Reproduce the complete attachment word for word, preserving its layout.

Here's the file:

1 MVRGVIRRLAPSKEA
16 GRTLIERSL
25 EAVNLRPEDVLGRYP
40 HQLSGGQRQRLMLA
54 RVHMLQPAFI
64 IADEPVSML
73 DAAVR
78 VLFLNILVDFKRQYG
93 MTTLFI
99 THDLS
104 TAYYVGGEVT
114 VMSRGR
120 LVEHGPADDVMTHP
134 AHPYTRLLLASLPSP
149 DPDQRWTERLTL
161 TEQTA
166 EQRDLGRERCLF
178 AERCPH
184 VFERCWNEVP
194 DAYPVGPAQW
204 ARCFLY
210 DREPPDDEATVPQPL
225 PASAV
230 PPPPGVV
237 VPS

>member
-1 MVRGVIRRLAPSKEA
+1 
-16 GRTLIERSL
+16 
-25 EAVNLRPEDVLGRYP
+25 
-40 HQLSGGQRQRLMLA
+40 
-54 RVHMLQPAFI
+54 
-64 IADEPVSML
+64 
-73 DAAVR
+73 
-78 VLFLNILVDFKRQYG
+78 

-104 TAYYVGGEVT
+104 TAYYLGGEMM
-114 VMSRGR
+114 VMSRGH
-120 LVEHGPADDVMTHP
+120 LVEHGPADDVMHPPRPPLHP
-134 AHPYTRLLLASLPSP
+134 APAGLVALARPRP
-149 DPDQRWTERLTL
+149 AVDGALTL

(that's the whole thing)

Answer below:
1 MVRGVIRRLAPSKEA
16 GRTLIERSL
25 EAVNLRPEDVLGRYP
40 HQLSGGQRQRLMLA
54 RVHMLQPAFI
64 IADEPVSML
73 DAAVR
78 VLFLNILVDFKRQYG
93 MTTLFI
99 THDLS
104 TAYYVGGEVT
114 VMSRGR
120 LVEHGPADDVMTHP
134 AHPYTRLLLASLPSP
149 DPDQRWTERLTL
161 TEQTA
166 EQRDLGRERCLF
178 AERCPH
184 VFERCWNEVP
194 DAYPVGPAQW
204 ARCFLY
210 DREPPDDEATVPQPL
225 PASAV
230 PPPPGVV
237 VPS

>member
-1 MVRGVIRRLAPSKEA
+1 
-16 GRTLIERSL
+16 
-25 EAVNLRPEDVLGRYP
+25 
-40 HQLSGGQRQRLMLA
+40 
-54 RVHMLQPAFI
+54 
-64 IADEPVSML
+64 
-73 DAAVR
+73 
-78 VLFLNILVDFKRQYG
+78 

-104 TAYYVGGEVT
+104 TAYYLGGEMM
-114 VMSRGR
+114 VMSRGH
-120 LVEHGPADDVMTHP
+120 LVEHGPADDVMHPPRPPLHP
-134 AHPYTRLLLASLPSP
+134 APAGLVALARPRP
-149 DPDQRWTERLTL
+149 AVDGALTL